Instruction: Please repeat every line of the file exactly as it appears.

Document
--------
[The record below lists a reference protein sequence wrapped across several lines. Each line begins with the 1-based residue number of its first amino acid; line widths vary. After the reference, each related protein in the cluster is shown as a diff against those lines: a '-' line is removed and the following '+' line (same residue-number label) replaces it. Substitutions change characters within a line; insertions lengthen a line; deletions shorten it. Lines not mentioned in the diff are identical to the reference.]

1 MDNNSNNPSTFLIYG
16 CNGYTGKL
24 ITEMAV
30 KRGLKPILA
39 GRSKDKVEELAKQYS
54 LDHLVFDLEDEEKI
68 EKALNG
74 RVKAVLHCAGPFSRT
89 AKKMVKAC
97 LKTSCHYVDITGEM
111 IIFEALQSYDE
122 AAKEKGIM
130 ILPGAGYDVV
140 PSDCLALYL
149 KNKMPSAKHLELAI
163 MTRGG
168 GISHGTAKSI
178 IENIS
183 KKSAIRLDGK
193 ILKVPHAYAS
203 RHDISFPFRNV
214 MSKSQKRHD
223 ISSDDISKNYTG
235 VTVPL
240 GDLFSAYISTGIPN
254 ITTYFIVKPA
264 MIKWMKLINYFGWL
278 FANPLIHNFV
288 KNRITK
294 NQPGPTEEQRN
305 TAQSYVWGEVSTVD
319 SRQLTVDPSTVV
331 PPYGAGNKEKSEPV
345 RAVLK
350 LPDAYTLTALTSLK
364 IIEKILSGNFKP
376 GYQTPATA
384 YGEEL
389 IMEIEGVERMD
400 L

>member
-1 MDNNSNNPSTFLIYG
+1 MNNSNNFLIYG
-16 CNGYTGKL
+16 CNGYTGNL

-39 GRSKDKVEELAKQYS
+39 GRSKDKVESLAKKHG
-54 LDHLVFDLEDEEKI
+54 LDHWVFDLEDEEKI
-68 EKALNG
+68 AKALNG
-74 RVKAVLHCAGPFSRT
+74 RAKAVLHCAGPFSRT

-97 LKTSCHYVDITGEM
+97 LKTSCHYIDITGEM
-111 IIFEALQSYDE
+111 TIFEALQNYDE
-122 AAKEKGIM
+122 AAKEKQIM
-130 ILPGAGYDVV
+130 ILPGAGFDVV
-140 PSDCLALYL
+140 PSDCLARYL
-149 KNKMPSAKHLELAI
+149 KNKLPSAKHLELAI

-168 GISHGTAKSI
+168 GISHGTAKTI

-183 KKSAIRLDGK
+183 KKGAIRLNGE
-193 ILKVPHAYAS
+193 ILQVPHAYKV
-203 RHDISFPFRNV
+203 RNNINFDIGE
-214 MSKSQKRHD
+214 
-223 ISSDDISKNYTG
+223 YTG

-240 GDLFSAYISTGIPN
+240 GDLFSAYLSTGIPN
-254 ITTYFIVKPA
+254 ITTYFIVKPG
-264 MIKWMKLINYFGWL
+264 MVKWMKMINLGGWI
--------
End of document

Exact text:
[The record below lists a reference protein sequence wrapped across several lines. Each line begins with the 1-based residue number of its first amino acid; line widths vary. After the reference, each related protein in the cluster is shown as a diff against those lines: a '-' line is removed and the following '+' line (same residue-number label) replaces it. Substitutions change characters within a line; insertions lengthen a line; deletions shorten it. Lines not mentioned in the diff are identical to the reference.]

1 MDNNSNNPSTFLIYG
16 CNGYTGKL
24 ITEMAV
30 KRGLKPILA
39 GRSKDKVEELAKQYS
54 LDHLVFDLEDEEKI
68 EKALNG
74 RVKAVLHCAGPFSRT
89 AKKMVKAC
97 LKTSCHYVDITGEM
111 IIFEALQSYDE
122 AAKEKGIM
130 ILPGAGYDVV
140 PSDCLALYL
149 KNKMPSAKHLELAI
163 MTRGG
168 GISHGTAKSI
178 IENIS
183 KKSAIRLDGK
193 ILKVPHAYAS
203 RHDISFPFRNV
214 MSKSQKRHD
223 ISSDDISKNYTG
235 VTVPL
240 GDLFSAYISTGIPN
254 ITTYFIVKPA
264 MIKWMKLINYFGWL
278 FANPLIHNFV
288 KNRITK
294 NQPGPTEEQRN
305 TAQSYVWGEVSTVD
319 SRQLTVDPSTVV
331 PPYGAGNKEKSEPV
345 RAVLK
350 LPDAYTLTALTSLK
364 IIEKILSGNFKP
376 GYQTPATA
384 YGEEL
389 IMEIEGVERMD
400 L

>member
-1 MDNNSNNPSTFLIYG
+1 MNNSNNFLIYG
-16 CNGYTGKL
+16 CNGYTGNL

-39 GRSKDKVEELAKQYS
+39 GRSKDKVESLAKKHG
-54 LDHLVFDLEDEEKI
+54 LDHWVFDLEDEEKI
-68 EKALNG
+68 AKALNG
-74 RVKAVLHCAGPFSRT
+74 RAKAVLHCAGPFSRT

-97 LKTSCHYVDITGEM
+97 LKTSCHYIDITGEM
-111 IIFEALQSYDE
+111 TIFEALQNYDE
-122 AAKEKGIM
+122 AAKEKQIM
-130 ILPGAGYDVV
+130 ILPGAGFDVV
-140 PSDCLALYL
+140 PSDCLARYL
-149 KNKMPSAKHLELAI
+149 KNKLPSAKHLELAI

-168 GISHGTAKSI
+168 GISHGTAKTI

-183 KKSAIRLDGK
+183 KKGAIRLNGE
-193 ILKVPHAYAS
+193 ILQVPHAYKV
-203 RHDISFPFRNV
+203 RNNINFDIGE
-214 MSKSQKRHD
+214 
-223 ISSDDISKNYTG
+223 YTG

-240 GDLFSAYISTGIPN
+240 GDLFSAYLSTGIPN
-254 ITTYFIVKPA
+254 ITTYFIVKPG
-264 MIKWMKLINYFGWL
+264 MVKWMKMINLGGWI